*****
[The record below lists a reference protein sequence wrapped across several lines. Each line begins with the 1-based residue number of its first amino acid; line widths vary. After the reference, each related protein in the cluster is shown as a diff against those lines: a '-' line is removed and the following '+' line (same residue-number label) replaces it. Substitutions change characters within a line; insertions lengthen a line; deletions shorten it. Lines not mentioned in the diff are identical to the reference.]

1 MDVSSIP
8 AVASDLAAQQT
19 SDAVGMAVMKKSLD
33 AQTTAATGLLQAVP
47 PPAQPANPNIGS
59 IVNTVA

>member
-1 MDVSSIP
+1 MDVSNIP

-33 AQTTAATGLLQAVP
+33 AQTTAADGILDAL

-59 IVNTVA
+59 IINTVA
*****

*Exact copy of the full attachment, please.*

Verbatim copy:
[The record below lists a reference protein sequence wrapped across several lines. Each line begins with the 1-based residue number of its first amino acid; line widths vary. After the reference, each related protein in the cluster is shown as a diff against those lines: a '-' line is removed and the following '+' line (same residue-number label) replaces it. Substitutions change characters within a line; insertions lengthen a line; deletions shorten it. Lines not mentioned in the diff are identical to the reference.]

1 MDVSSIP
8 AVASDLAAQQT
19 SDAVGMAVMKKSLD
33 AQTTAATGLLQAVP
47 PPAQPANPNIGS
59 IVNTVA

>member
-1 MDVSSIP
+1 MDVSNIP

-33 AQTTAATGLLQAVP
+33 AQTTAADGILDAL

-59 IVNTVA
+59 IINTVA